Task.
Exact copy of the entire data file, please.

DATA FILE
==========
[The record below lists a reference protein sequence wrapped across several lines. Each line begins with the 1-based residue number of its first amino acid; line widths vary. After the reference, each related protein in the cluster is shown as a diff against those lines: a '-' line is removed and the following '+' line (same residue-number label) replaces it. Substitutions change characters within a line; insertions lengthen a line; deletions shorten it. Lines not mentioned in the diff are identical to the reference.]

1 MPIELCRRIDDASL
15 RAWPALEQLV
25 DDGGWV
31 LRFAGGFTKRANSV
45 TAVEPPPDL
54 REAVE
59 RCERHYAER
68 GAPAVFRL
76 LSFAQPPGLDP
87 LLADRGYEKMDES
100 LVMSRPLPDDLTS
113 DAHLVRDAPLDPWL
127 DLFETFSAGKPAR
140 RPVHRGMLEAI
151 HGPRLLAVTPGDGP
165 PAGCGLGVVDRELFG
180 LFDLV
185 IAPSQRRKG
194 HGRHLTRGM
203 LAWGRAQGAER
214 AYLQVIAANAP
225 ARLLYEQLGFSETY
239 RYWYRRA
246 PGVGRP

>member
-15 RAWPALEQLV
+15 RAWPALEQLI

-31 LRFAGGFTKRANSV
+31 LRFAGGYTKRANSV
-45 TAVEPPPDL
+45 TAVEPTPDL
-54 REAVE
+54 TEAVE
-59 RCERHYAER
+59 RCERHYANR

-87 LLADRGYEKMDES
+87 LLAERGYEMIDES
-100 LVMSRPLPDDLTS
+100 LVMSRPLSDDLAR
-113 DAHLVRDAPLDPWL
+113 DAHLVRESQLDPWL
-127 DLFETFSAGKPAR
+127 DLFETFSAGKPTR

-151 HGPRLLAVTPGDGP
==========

[The record below lists a reference protein sequence wrapped across several lines. Each line begins with the 1-based residue number of its first amino acid; line widths vary. After the reference, each related protein in the cluster is shown as a diff against those lines: a '-' line is removed and the following '+' line (same residue-number label) replaces it. Substitutions change characters within a line; insertions lengthen a line; deletions shorten it. Lines not mentioned in the diff are identical to the reference.]

1 MPIELCRRIDDASL
15 RAWPALEQLV
25 DDGGWV
31 LRFAGGFTKRANSV
45 TAVEPPPDL
54 REAVE
59 RCERHYAER
68 GAPAVFRL
76 LSFAQPPGLDP
87 LLADRGYEKMDES
100 LVMSRPLPDDLTS
113 DAHLVRDAPLDPWL
127 DLFETFSAGKPAR
140 RPVHRGMLEAI
151 HGPRLLAVTPGDGP
165 PAGCGLGVVDRELFG
180 LFDLV
185 IAPSQRRKG
194 HGRHLTRGM
203 LAWGRAQGAER
214 AYLQVIAANAP
225 ARLLYEQLGFSETY
239 RYWYRRA
246 PGVGRP

>member
-15 RAWPALEQLV
+15 RAWPALEQLI

-31 LRFAGGFTKRANSV
+31 LRFAGGYTKRANSV
-45 TAVEPPPDL
+45 TAVEPTPDL
-54 REAVE
+54 TEAVE
-59 RCERHYAER
+59 RCERHYANR

-87 LLADRGYEKMDES
+87 LLAERGYEMIDES
-100 LVMSRPLPDDLTS
+100 LVMSRPLSDDLAR
-113 DAHLVRDAPLDPWL
+113 DAHLVRESQLDPWL
-127 DLFETFSAGKPAR
+127 DLFETFSAGKPTR

-151 HGPRLLAVTPGDGP